Chris Harman: the turn to a Leninist organisation in 1968.

1 02 2013

Barry Biddulph critically reviews Chris Harmans , Party and Class, published in 1968, as part of the turn to Leninism by the leadership of the International Socialist Group, later to become the Socialist Workers Party.

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 In 1968 the SWP’s predecessor the International Socialists decided to adopt a Leninist model of organisation. Harman argued that the Bolshevik Revolution was the only successful revolution, and other revolutions, such as the Paris Commune, were defeated. Yet the Paris Commune was an inspiring defeat, with mass creativity and an open fight to the end. In contrast, outside the year of the masses in 1917, the Russian revolution was an unclear defeat. The counter Revolution took a Leninist  form, originating in the Bolshevik party. “The most horrible thing about the way the revolution died in Russia is that the counter-revolution won and called itself Socialism” (1).

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Tony Cliff on substitutionism

26 01 2013

Barry Biddulph re-examines Tony Cliff’s organisational views,  before Cliff’s turn to Leninism in 1968. This insight of Cliff from 1960 could almost have been written with recent events in the SWP in mind: “all discussions on the basic issues of policy should be discussed in the light of day, in the open press. Let the mass of the workers take part in the discussion, put pressure on the party, its apparatus and leadership”.  (1)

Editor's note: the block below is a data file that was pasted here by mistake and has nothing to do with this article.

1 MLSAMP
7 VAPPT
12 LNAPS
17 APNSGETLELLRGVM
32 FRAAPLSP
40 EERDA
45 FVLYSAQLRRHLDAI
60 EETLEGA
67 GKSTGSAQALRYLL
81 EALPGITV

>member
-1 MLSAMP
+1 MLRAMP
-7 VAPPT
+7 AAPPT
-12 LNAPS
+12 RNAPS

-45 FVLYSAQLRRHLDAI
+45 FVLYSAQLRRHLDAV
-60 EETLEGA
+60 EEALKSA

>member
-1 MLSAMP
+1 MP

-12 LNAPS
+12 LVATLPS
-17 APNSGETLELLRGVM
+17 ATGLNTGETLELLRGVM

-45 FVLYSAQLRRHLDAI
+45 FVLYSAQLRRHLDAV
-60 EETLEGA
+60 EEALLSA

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Tony Cliff’s interpretation of Trotsky’s views on substitutionism written in 1960 (2) does not appear to be fully grounded in Trotsky’s response to the second congress and the discussion of the excessive centralism of Lenin’s organisational suggestions following the congress. Nor does he draw on the important criticism of Rosa Luxemburg. He roots substitutionism in the uneven consciousness among the working class and ultimately in the backward circumstances of Russia at the time.

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the crisis in the swp

21 01 2013

Members of Britain’s Socialist Workers Party are resigning from the party in droves, says duvinrouge. The impetus comes from a sexual assault allegation against a senior member of the party, & allegations that it wasn’t investigated properly. But unpinning this is the discontent due to the lack of party democracy.

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The SWP is a Leninist party & therefore internally organises in a way that is termed democratic-centralism. The basic idea being that the majority decision is decided upon & then there is unity of action led by a central committee. It actual fact it’s a fig-leaf ideology to allow a few to justify their life as professional revolutionaries, dreaming of their place in history, whilst the rank & file members sell the paper to fund this lifestyle. It’s much like parliamentary democracy’s claim to represent the wishes of the people & gives us the illusion of having a say.

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